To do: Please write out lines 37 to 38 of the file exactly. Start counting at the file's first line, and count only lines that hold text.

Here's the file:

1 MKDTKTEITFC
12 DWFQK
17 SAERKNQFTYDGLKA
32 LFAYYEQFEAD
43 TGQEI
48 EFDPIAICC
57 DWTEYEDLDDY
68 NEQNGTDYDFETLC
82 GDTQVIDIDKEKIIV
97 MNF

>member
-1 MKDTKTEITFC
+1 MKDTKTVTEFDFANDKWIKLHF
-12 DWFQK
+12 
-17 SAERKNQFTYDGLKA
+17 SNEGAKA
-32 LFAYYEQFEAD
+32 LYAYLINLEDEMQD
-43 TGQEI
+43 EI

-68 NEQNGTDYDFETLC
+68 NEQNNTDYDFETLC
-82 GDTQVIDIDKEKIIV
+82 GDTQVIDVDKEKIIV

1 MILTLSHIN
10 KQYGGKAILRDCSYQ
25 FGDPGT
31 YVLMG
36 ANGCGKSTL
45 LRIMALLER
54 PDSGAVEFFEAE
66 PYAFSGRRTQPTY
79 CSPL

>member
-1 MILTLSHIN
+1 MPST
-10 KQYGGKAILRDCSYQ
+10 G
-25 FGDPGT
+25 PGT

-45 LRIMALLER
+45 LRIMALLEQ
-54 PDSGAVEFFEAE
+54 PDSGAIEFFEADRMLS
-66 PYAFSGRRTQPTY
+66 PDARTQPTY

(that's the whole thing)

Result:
+1 MPST
-10 KQYGGKAILRDCSYQ